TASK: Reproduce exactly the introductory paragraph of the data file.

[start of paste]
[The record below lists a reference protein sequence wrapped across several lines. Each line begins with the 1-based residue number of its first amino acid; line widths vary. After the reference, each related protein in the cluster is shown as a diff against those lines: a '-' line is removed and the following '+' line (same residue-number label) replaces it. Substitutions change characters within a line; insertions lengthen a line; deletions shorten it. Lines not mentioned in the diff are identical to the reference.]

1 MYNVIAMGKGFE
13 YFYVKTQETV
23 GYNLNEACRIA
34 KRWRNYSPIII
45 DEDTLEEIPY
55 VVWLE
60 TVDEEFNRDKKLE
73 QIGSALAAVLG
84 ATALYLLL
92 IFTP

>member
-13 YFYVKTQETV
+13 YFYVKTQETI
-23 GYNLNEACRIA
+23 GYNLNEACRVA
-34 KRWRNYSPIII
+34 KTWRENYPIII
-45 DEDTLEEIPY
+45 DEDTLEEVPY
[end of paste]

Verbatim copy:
[The record below lists a reference protein sequence wrapped across several lines. Each line begins with the 1-based residue number of its first amino acid; line widths vary. After the reference, each related protein in the cluster is shown as a diff against those lines: a '-' line is removed and the following '+' line (same residue-number label) replaces it. Substitutions change characters within a line; insertions lengthen a line; deletions shorten it. Lines not mentioned in the diff are identical to the reference.]